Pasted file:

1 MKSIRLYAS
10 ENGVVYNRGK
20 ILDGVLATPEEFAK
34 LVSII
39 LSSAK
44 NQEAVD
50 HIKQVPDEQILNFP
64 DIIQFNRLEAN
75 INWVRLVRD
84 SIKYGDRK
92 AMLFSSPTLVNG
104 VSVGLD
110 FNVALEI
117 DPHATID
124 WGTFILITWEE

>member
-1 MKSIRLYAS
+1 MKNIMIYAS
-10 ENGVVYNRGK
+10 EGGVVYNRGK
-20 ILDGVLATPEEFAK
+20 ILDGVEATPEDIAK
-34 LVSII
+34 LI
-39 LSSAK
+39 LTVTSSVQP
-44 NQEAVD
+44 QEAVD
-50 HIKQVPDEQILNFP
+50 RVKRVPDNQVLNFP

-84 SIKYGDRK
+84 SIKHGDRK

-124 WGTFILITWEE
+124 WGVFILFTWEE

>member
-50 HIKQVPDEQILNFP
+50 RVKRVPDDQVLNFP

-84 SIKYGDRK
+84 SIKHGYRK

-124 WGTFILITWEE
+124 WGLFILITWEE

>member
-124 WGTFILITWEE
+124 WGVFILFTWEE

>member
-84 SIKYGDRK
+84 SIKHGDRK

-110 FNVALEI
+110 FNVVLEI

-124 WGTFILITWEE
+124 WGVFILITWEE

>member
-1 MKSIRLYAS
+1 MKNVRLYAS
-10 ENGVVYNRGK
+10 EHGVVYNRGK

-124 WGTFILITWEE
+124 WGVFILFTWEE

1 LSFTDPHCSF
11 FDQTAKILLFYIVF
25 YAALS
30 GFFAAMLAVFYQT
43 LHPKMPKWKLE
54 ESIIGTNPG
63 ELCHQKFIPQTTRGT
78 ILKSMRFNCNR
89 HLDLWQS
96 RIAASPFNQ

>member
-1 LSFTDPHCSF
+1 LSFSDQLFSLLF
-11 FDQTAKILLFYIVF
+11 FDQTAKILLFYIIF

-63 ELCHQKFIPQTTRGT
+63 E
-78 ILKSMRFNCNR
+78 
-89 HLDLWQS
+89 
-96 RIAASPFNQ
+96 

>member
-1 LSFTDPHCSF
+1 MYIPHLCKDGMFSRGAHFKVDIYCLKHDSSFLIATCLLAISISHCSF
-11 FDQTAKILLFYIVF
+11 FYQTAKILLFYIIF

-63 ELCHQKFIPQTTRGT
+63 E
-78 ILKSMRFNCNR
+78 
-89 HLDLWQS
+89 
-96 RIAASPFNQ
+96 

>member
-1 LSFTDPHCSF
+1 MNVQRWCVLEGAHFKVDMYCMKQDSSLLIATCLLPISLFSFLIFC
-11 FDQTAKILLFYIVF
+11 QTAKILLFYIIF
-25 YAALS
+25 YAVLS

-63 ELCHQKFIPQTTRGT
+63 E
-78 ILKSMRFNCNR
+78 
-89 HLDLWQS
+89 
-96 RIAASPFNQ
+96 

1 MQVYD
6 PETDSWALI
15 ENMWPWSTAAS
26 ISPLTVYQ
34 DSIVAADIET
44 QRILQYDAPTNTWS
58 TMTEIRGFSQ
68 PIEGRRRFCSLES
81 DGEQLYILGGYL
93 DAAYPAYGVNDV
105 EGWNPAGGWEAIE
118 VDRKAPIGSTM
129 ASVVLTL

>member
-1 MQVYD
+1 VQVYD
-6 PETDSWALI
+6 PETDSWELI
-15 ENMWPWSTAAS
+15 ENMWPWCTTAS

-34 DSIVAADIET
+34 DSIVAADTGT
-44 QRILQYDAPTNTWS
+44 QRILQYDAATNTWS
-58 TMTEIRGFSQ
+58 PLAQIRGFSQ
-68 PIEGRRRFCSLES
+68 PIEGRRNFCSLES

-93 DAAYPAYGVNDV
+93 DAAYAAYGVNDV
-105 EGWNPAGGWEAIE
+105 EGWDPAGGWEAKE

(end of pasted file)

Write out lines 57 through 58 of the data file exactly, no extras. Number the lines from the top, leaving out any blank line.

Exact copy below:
-124 WGTFILITWEE
+124 WGVFILFTWEE